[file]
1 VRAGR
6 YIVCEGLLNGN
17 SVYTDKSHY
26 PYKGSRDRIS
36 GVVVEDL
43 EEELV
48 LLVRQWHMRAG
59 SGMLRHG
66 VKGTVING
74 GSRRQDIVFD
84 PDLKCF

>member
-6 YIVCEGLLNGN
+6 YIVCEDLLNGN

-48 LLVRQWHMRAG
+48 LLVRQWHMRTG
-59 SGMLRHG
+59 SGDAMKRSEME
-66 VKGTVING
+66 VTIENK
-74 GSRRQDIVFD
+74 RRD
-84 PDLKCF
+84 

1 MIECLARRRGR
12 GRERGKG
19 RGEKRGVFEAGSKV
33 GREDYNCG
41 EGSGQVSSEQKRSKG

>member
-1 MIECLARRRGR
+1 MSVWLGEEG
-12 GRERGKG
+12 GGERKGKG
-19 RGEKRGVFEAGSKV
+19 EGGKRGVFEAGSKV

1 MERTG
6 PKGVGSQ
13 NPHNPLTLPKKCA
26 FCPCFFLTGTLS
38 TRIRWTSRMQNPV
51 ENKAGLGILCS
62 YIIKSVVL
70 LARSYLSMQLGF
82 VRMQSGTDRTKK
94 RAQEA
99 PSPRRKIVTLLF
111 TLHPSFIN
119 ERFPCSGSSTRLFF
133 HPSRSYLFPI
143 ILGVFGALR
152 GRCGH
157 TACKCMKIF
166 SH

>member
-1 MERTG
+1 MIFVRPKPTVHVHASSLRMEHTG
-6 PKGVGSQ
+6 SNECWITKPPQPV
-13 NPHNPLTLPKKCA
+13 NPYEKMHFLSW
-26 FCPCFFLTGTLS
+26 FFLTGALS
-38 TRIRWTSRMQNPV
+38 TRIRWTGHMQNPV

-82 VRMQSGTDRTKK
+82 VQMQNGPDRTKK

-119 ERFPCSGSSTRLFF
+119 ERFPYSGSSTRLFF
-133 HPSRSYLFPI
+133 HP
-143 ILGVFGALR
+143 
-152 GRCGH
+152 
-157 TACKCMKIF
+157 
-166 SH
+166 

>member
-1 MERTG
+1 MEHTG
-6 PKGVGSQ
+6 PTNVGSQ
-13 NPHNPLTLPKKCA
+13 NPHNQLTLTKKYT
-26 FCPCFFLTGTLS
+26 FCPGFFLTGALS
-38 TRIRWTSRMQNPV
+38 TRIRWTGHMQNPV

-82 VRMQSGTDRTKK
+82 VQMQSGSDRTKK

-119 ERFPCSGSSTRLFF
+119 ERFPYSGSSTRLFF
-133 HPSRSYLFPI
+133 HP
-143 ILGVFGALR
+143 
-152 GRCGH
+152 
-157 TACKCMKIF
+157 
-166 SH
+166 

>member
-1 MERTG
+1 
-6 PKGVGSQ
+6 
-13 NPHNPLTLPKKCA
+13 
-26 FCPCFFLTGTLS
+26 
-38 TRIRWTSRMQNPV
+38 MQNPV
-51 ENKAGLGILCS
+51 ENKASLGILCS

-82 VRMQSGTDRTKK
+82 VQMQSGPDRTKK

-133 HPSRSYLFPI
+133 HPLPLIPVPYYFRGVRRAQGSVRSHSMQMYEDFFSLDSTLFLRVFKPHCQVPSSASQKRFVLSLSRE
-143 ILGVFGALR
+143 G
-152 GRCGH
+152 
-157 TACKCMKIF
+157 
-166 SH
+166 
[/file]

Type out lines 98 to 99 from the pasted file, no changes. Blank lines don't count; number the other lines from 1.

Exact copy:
+143 
-152 GRCGH